Cyber Security and Network Protection for Financial Services
Cyber Threat Protection for Financial Services
Cybercrime is the second most common economic crime in the financial services industry, and financial services is one of the top targeted industries by cyber criminals. Hackers are typically looking for user credentials, personal data, and confidential account information. All of this is requiring Financial Service Companies to explore cyber threat protection and network monitoring tools.
To address the increase in cybercrime and maintain transparency betweeen a company and their clients, U.S. regulators now require that cyber attacks are made public in company filings. Financial services firms including registered broker-dealers, investment advisers, and investment companies to establish written policies maintain their security posture, including:
Maintaining security and confidentiality of customer records and information
Protect against potential threats to the security or integrity of customer records and information
Defend against unauthorized access to private company and customer information that could result in substantial hard to the customer
NetWatcher provides a solution that enables mid-market enterprises in the financial services industry to meet strict regulations including Payment Card Industry (PCI), Sarbanes-Oxley Act (SOX), Gramm-Leach-Bliley Act (GLBA), International Standards Organization (ISO), and other compliance programs that require log storage, management, and monitoring.
The Securities and Exchange Commission (SEC) and Financial Industry Regulatory Authority (FINRA) are taking enforcement actions against firms based on cybersecurity governance failures and lack of apppropriate technology. Below are a few examples of firms that failed to meet compliance regulations:
A registered broker-dealer, investment adviser and transfer agent failed to implement enhanced security measures and procedures, despite experiencing a series of hacking incidents (more).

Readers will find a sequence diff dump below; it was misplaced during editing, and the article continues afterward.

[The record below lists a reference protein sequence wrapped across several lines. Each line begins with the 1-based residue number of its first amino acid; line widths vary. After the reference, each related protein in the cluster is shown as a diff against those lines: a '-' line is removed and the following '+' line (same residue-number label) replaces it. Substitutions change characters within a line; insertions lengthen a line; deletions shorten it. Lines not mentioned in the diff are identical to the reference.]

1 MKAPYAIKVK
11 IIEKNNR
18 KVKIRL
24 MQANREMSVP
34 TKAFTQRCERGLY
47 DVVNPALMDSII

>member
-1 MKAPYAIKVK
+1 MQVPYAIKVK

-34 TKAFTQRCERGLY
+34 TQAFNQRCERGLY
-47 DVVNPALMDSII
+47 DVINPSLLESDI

A registered broker-dealer, failed to employ adequate safeguards to ensure that data breaches involving confidential customer information were reported to the Compliance Department and Privacy Officer, as required by the firm’s procedures.
A registered broker-dealer failed to investigate a data breach and sent inaccurate notifications to customers and registered representatives concerning the data breach.
The COO of a broker-dealer failed to enhance cybersecurity policies and procedures, despite being aware of three stolen laptop computers (one of which contained confidential customer information) and a representative’s misappropriated email access credentials (more).
NetWatcher FINRA Service for Mid-Sized Businesses
NetWatcher‘s cyber threat protection helps financial institutions meet requirements outlined in the OCIE sample cybersecurity examination document, including:
Detection of unauthorized activity (monitoring for potential cybersecurity incidents; amassing and correlating data on cybersecurity incidents; detecting malware and malicious code on networks and devices; detecting unauthorized users, devices, connections, and software on the firm’s network; and using data loss prevention software).
Cybersecurity breaches (malware; denial-of-service attacks; unauthorized network access; fraudulent emails attempting to transfer customer funds or securities; software or hardware malfunctions that impair network or web resources; and theft, loss, or unauthorized use or access to customer information) and the firm’s responses thereto.
A 24×7 cyber threat protection and monitoring service protects private client information by looking for anomalous behavior and alerting customers immediately when a potential threat arises. NetWatcher protects confidential company data and assists mid-sized businesses in the financial services industry in staying compliant.